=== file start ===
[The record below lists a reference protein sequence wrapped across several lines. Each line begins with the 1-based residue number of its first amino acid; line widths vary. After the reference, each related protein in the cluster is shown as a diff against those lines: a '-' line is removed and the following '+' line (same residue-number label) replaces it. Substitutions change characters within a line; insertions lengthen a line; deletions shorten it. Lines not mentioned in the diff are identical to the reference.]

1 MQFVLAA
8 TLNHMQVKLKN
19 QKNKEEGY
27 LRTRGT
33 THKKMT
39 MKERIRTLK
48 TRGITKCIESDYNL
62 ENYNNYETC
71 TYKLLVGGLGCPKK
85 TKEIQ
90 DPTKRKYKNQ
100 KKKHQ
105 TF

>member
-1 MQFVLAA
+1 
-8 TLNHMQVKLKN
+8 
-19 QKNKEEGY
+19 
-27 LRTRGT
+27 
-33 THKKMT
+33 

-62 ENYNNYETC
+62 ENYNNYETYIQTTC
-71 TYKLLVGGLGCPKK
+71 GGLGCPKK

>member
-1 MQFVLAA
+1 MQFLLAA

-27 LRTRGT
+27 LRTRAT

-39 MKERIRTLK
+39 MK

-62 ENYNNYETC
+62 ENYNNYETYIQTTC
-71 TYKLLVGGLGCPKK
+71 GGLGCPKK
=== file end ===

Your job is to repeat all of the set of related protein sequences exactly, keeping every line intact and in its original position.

[The record below lists a reference protein sequence wrapped across several lines. Each line begins with the 1-based residue number of its first amino acid; line widths vary. After the reference, each related protein in the cluster is shown as a diff against those lines: a '-' line is removed and the following '+' line (same residue-number label) replaces it. Substitutions change characters within a line; insertions lengthen a line; deletions shorten it. Lines not mentioned in the diff are identical to the reference.]

1 MQFVLAA
8 TLNHMQVKLKN
19 QKNKEEGY
27 LRTRGT
33 THKKMT
39 MKERIRTLK
48 TRGITKCIESDYNL
62 ENYNNYETC
71 TYKLLVGGLGCPKK
85 TKEIQ
90 DPTKRKYKNQ
100 KKKHQ
105 TF

>member
-1 MQFVLAA
+1 
-8 TLNHMQVKLKN
+8 
-19 QKNKEEGY
+19 
-27 LRTRGT
+27 
-33 THKKMT
+33 

-62 ENYNNYETC
+62 ENYNNYETYIQTTC
-71 TYKLLVGGLGCPKK
+71 GGLGCPKK

>member
-1 MQFVLAA
+1 MQFLLAA

-27 LRTRGT
+27 LRTRAT

-39 MKERIRTLK
+39 MK

-62 ENYNNYETC
+62 ENYNNYETYIQTTC
-71 TYKLLVGGLGCPKK
+71 GGLGCPKK